How To Compare Credit Cards
With so many credit card providers now offering potential customers the option of a card, knowing how to compare credit cards is somewhat of an art-form. The following are a few useful comparisons to look for when comparing credit cards:
Do you get an introductory rate?
Lots of providers now offer their new customers a special introductory interest rate when you apply for their card. These special rates can vary from 3 to 6 months and can be as low as 0% during this period (although it unlikely you’ll be offered this rate on cash withdrawals. When comparing credit card companies, make sure you take careful note of whether you’ll get this benefit.
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Transferring your existing credit card balance from one card provider to another is extremely popular these days. If you are thinking of doing this, then make sure in any comparison you make that you check to see whether or not your new card provider will give you some sort of interest rate holiday on the balance transfer, or at worst a reduced interest over a specified period of time.
Annual membership fees
The introduction of annual fees has been one way that service providers can reduce their overall APR. However, although not exactly a hidden fee, this type of fee can make your credit card usage expensive – depending on what type of card you have and how often you use it.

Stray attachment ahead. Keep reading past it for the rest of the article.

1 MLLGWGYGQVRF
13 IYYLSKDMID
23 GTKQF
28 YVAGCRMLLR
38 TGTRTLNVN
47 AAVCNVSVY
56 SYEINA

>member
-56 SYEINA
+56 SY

Interest free period
You’ll be amazes when you survey the different card available to difference there can be in the interest free period – the time between you purchasing the goods or services and when interest will start to accrue on such. At its extremes this period can vary as dramatically as between 25 and 90 days, so always look at this.
Traditionally the APR was the most common method of comparing credit cards. However, with so many additional issues regarding credit cards today, such as introductory rates and membership fees, while an APR check is vital, is no longer a deal breaker. What is important today is that your cost of funding should be minimal, which does not necessarily mean your APR need to be.
Cash back and Rewards
Nearly all cards offer either cash back or rewards to loyal customers. When looking at card providers, check to see which type of loyalty program is going to suit your needs – for example, what’s the point of getting air-miles if you never fly!
Minimum monthly repayment
Different card providers require their customers to make different percentage monthly repayments on their cards so when you compare credit cards make sure you find out what your minimum monthly repayment, as a percentage of your outstanding balance, you are going to be asked to pay.
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